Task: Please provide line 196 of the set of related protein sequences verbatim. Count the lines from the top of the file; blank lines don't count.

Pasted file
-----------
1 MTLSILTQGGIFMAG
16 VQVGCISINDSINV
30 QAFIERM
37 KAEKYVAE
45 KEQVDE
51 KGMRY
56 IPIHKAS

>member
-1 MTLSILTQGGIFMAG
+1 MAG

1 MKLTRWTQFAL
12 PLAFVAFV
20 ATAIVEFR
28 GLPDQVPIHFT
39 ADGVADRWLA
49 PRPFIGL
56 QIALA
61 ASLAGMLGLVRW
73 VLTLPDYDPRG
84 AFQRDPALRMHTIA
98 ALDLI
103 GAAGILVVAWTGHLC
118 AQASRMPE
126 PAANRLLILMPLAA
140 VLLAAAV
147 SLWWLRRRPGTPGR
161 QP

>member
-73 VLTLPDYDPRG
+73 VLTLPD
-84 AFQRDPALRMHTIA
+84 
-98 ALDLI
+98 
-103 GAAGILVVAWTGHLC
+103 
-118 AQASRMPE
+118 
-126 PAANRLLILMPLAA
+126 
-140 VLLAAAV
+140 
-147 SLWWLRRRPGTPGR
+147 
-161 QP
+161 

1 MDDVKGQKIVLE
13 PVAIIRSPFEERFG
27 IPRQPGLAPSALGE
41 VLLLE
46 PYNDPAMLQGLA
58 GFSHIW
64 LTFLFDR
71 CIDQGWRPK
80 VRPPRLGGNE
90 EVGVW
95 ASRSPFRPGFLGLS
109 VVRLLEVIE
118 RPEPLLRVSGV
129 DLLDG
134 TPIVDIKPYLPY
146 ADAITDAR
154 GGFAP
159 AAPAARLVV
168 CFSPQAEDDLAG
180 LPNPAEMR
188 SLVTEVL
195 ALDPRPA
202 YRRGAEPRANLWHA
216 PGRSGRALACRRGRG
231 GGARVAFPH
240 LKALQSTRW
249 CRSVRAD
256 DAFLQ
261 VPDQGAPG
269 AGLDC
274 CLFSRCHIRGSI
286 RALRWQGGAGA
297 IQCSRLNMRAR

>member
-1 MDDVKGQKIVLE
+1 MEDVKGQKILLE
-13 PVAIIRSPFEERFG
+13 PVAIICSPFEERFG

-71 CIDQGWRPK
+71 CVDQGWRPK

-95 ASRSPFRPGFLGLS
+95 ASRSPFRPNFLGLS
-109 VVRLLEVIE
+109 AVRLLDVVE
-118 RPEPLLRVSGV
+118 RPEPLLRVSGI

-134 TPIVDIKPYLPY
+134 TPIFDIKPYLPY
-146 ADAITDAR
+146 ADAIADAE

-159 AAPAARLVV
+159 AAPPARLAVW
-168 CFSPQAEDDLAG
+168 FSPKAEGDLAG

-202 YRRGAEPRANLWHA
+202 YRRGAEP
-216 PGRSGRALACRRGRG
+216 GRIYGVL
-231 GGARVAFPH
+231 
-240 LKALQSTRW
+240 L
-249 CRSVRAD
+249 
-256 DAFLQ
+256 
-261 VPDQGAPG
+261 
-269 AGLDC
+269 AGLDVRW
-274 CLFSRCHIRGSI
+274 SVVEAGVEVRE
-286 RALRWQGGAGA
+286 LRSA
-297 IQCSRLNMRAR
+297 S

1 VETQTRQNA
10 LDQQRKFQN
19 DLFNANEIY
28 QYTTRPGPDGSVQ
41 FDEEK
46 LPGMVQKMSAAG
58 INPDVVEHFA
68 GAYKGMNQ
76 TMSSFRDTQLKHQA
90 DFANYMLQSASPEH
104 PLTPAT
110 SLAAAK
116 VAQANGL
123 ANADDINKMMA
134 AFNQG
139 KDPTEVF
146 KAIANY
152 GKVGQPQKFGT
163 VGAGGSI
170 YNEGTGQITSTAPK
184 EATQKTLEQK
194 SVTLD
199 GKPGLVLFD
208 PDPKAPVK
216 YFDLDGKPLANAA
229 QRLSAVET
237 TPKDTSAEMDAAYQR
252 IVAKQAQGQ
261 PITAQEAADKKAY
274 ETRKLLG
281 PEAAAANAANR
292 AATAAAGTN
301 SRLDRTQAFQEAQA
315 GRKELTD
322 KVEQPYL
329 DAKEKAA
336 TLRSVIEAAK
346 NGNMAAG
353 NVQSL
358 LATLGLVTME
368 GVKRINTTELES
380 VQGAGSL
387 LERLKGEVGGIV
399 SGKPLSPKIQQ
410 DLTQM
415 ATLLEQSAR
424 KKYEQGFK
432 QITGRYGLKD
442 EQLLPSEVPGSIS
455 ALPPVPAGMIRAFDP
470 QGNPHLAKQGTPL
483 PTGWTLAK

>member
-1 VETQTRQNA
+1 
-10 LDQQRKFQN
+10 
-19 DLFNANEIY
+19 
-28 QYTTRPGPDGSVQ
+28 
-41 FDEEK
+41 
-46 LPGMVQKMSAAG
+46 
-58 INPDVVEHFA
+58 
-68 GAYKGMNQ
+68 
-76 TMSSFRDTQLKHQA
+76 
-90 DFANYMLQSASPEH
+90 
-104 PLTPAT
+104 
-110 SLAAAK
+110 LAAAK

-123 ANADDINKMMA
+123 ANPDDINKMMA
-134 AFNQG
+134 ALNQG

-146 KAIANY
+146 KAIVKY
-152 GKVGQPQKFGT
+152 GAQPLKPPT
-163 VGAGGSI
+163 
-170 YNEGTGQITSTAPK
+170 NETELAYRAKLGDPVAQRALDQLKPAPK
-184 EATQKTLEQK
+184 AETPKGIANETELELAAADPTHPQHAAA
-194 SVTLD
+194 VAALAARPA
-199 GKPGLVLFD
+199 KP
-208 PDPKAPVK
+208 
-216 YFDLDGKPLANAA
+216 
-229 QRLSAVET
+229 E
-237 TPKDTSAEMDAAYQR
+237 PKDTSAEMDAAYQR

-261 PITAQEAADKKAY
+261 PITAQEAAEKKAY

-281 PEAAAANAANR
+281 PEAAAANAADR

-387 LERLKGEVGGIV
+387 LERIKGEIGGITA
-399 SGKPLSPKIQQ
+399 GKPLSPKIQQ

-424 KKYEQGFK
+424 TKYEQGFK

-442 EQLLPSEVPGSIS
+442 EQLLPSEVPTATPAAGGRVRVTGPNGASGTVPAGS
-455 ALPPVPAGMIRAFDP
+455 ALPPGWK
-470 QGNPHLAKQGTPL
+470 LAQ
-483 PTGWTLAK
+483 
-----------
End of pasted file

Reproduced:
-104 PLTPAT